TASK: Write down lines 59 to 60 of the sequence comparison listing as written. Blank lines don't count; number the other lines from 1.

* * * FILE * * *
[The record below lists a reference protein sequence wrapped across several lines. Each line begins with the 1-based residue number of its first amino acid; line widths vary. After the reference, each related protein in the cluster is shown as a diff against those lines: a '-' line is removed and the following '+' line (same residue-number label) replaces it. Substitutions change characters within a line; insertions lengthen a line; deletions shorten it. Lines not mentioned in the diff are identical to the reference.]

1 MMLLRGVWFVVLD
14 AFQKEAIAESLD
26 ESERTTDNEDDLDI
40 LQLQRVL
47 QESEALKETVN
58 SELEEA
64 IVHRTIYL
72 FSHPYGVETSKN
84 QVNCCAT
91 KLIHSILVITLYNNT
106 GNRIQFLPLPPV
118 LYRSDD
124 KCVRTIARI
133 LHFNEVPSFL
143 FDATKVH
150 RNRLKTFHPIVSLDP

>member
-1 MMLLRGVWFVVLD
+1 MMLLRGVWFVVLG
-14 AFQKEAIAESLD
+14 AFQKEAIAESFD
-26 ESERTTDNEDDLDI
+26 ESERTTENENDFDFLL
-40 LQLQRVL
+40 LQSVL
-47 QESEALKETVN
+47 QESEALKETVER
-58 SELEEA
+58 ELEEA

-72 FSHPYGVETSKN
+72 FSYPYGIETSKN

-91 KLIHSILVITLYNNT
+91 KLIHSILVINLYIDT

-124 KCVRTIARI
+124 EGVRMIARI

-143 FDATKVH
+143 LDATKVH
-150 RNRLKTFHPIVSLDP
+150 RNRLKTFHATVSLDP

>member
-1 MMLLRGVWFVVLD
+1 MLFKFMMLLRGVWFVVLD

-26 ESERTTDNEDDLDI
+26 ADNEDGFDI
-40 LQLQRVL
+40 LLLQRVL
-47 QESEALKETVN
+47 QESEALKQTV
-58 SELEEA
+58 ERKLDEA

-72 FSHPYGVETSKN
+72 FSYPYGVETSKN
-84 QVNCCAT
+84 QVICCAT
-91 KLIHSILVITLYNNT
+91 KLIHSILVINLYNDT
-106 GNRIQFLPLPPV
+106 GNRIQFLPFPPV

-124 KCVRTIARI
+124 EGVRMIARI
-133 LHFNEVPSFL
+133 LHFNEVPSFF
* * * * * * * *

+106 GNRIQFLPFPPV

-124 KCVRTIARI